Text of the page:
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When can I act like a doctor

Discussion in 'Medical Students - MD' started by Perrotfish, Jul 21, 2011.

  1. Perrotfish

    Perrotfish Has an MD in Horribleness
    Physician 10+ Year Member

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    I graduate in May and I start residency in July. In between I would like to do some medical volunteer work (I'm considering programs both domestically and abroad). When I go, is it legal for me to act as an intern and write orders under the supervision of an attending physician, or do I need to wait until I actually start Intern year to be able to perscribe anything?
     
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  3. thechad

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    You've seriously never heard of medical licensure?
     
  4. Smurfette

    Smurfette Antagonized by Azrael
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    If you are in the States, you will need to have a valid medical license in the state you work in. And since as a new grad, you'll have a training license, and cannot work outside your training program under that license, you won't be able to act as an MD/intern legally. (Plus the training license start date will likely be for the day your residency program starts, so you'd be completely unlicensed between graduation and residency). Obviously you could act as a sub-i/student and get things co-signed.

    If going abroad, it would depend on the country's laws regarding this type of thing. Some places may not let you do this, depending on the health care environment in that country. I suspect that most third world countries are unlikely to regulate you, but admit I have no specific knowledge to support this. Someone who has done medical mission trips may have better info.
     
  5. mdquestion

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    Just a thought- Instead of working....why not just relax, travel, enjoy life before intern year starts? You have the rest of your life to practice medicine. Take a break down from all the craziness and unwind a bit from your big accomplishment!
     
  6. Tired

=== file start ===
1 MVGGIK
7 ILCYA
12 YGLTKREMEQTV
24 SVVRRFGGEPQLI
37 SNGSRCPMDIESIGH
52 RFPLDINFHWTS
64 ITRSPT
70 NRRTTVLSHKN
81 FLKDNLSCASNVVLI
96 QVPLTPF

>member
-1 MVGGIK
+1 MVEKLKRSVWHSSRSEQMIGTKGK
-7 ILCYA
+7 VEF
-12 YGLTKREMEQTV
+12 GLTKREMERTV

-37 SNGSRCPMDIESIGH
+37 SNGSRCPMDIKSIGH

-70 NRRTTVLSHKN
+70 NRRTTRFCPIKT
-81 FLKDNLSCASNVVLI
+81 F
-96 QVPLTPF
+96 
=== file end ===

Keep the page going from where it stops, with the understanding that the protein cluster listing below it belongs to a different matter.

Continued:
Tired Fading away
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    Perrot - depending on where you go, local rules will vary. In Iraq you could buy a medical license for about $100 American. Never did it, but gave it serious thought.

    The bigger issue is American laws. You violate some laws abroad, especially while working for a volunteer organization, who's going to hold you accountable? Odds are, no matter where you're at, there's not a lot of oversight going on in medicine. But especially if you already have some form of licensure in the US or have applied for it, the laws/rules of that state will apply to you no matter where you're at. Law enforcement may be limited to certain jurisdictions, but medical board rules are administrative in nature, and can be applied much more broadly.

    Example: My state medical board puts out the quarterly list of all adverse actions on licenses. Every quarter there's a handful of people who had action taken against their licenses for things they did in another state. "License revoked for boundry violations in WY." Happens all the time. Maybe they can't get charged criminally, but state boards can deny or revoke a license for things you do anywhere. And remember the whole thing with the "enhanced interrogation techniques" our CIA brothers did? California's state medical board said that any physician who participated and held a CA license would face adverse action; didn't matter that it took place overseas.

    I'd be really weary of this whole thing. A problem right before internship can potentially screw you over. Last thing you want to do is face some big investigation as you're trying to get your first training license...
     

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